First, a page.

This collection of classroom resources features activities from our Pedagogical approaches course for teachers, from our Teaching Chemistry series. This collection is most valuable to those who have attended this course and wish to put into practice with their students some of the ideas and activities presented as part of that event. Please note that this list is not exhaustive; not all trainer activities have a corresponding classroom resource. In some circumstances there is variation between the training resource and classroom resource.
A booklet aimed at students aged between 14 and 16 years. The text is supported by questions, tables of data and diagrams.
Alkenes (carbon compounds containing double bonds) undergo addition reactions. In this experiment molecules of phenylethene (styrene) – the monomer – add on to each other to form polyphenylethene (polystyrene) - the polymer.
This activity is designed to develop the students’ higher order thinking – particularly critical thinking skills – in the context of problem solving. It should help students to recall the facts about some common polymers.
This experiment involves producing copper from copper ore (malachite). The composition of malachite is mainly copper(II) carbonate CuCO3.Cu(OH)2. This experiment involves heating the copper(II) carbonate with carbon.
Seawater is often called salt water but it contains various different salts. In this experiment you will separate some of these salts from the mixture.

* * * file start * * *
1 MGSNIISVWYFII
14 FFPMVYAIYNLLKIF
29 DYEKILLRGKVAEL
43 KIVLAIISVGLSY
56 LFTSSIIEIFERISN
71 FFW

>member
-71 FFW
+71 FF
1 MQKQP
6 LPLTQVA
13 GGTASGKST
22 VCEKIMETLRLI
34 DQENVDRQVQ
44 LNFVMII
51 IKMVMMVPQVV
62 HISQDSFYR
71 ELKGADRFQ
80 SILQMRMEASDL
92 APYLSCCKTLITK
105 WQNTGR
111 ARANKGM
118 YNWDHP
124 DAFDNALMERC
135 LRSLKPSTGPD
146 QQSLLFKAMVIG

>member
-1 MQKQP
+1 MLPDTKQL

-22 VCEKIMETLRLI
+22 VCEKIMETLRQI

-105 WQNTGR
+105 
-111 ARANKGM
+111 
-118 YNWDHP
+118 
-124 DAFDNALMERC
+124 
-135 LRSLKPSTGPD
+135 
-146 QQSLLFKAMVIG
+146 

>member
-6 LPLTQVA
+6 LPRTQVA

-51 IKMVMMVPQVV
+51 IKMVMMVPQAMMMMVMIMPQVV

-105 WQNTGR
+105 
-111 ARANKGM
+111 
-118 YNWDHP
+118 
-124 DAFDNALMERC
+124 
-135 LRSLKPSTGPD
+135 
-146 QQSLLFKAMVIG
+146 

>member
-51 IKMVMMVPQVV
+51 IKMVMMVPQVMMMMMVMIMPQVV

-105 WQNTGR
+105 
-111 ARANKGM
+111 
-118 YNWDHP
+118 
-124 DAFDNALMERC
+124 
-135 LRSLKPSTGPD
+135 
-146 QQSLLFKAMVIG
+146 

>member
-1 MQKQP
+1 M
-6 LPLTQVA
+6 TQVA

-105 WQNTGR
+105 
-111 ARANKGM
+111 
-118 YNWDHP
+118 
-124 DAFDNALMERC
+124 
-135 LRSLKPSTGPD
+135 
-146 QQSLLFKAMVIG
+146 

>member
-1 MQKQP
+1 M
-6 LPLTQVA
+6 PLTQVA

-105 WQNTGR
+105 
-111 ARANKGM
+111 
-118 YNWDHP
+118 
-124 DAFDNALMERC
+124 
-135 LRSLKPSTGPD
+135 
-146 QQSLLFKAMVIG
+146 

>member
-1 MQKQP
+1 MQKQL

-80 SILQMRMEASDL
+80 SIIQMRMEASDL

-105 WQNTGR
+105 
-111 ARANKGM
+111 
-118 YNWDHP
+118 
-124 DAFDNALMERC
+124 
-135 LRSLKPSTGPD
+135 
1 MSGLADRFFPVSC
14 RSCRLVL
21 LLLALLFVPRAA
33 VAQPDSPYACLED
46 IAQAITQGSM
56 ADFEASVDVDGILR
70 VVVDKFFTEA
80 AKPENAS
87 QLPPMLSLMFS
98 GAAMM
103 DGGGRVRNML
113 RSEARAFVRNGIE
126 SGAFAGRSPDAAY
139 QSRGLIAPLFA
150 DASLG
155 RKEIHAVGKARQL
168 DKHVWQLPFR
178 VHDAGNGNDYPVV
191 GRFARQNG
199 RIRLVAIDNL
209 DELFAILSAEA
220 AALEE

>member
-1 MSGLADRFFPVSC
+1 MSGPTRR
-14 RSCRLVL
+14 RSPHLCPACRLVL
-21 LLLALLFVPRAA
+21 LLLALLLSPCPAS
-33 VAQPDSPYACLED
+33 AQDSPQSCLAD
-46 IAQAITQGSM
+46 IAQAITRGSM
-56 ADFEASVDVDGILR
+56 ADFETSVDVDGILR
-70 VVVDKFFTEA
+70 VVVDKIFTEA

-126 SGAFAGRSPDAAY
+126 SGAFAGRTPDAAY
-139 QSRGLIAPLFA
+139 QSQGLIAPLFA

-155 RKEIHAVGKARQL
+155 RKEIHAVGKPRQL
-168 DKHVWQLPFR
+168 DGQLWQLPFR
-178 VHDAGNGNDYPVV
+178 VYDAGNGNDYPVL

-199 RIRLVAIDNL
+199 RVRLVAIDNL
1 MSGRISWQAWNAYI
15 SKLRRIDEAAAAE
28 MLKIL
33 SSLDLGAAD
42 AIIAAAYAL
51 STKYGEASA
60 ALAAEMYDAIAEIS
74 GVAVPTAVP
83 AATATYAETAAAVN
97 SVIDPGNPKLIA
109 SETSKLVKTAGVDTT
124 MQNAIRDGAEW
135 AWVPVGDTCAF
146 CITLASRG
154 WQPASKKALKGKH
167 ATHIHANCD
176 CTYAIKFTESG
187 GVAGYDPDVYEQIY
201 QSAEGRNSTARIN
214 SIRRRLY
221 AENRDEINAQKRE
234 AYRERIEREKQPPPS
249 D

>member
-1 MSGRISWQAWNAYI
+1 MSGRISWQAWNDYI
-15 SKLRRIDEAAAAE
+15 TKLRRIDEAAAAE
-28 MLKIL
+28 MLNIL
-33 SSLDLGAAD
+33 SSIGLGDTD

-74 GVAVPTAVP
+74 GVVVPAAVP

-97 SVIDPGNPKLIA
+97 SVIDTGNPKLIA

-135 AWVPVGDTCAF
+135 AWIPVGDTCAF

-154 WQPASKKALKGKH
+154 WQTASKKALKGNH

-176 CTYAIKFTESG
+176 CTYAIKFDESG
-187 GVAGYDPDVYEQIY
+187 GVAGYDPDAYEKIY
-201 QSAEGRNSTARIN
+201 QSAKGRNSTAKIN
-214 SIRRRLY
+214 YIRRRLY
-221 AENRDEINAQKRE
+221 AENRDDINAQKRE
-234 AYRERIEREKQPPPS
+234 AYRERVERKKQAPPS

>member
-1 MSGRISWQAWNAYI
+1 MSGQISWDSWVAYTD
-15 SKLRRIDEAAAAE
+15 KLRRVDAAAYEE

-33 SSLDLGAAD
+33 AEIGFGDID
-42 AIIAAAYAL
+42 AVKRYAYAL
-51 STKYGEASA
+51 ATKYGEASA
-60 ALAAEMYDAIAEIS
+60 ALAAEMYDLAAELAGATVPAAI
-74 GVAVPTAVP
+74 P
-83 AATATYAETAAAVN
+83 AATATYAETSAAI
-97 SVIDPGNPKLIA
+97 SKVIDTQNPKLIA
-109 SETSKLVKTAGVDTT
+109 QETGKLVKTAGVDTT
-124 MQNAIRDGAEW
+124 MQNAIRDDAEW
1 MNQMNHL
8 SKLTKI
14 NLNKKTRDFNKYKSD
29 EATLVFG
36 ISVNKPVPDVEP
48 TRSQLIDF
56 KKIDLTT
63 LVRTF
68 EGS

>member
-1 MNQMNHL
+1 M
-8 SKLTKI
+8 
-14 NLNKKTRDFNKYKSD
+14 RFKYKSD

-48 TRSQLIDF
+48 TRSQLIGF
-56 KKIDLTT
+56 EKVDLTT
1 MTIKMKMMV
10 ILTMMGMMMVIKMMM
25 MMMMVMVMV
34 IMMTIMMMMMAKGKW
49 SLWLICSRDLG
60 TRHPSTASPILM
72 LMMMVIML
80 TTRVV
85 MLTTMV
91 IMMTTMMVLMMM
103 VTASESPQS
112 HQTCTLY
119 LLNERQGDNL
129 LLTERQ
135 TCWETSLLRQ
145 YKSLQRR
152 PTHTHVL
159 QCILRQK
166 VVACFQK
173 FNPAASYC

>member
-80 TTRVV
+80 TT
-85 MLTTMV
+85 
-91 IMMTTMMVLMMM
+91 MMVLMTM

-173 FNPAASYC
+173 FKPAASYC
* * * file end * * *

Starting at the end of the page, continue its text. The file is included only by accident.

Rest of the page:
In this activity students make a plastic from potato starch and investigate the effect of adding a ‘plasticiser’ has on the polymer that they make.
Perform this ‘trick’ with a solution of decanedioyl dichloride in cyclohexane floated on an aqueous solution of 1,6-diaminohexane. As nylon forms at the interface, it can be pulled out as fast as it is produced forming a long thread: the ‘nylon rope’.
Perform something close to alchemy by dipping a ‘copper’ coin into a solution of sodium zincate in contact with zinc to make it appear silver, before holding it in a Bunsen flame for a few seconds to form an alloy of brass making it appear gold.
Show the flame colours of alkali metals, alkaline earth metals, and other metal salts by safely spraying sodium chloride, potassium chloride, lithium chloride, copper sulfate and ethanol through a bunsen flame.